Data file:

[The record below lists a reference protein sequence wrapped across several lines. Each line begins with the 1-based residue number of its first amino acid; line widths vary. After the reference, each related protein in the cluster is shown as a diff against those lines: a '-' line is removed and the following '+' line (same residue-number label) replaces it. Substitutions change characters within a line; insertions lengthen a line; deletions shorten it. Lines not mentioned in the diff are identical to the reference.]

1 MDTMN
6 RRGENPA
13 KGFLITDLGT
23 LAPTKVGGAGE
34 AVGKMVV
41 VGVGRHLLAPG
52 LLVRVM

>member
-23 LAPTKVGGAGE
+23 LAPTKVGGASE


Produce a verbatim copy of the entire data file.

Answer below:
[The record below lists a reference protein sequence wrapped across several lines. Each line begins with the 1-based residue number of its first amino acid; line widths vary. After the reference, each related protein in the cluster is shown as a diff against those lines: a '-' line is removed and the following '+' line (same residue-number label) replaces it. Substitutions change characters within a line; insertions lengthen a line; deletions shorten it. Lines not mentioned in the diff are identical to the reference.]

1 MDTMN
6 RRGENPA
13 KGFLITDLGT
23 LAPTKVGGAGE
34 AVGKMVV
41 VGVGRHLLAPG
52 LLVRVM

>member
-23 LAPTKVGGAGE
+23 LAPTKVGGASE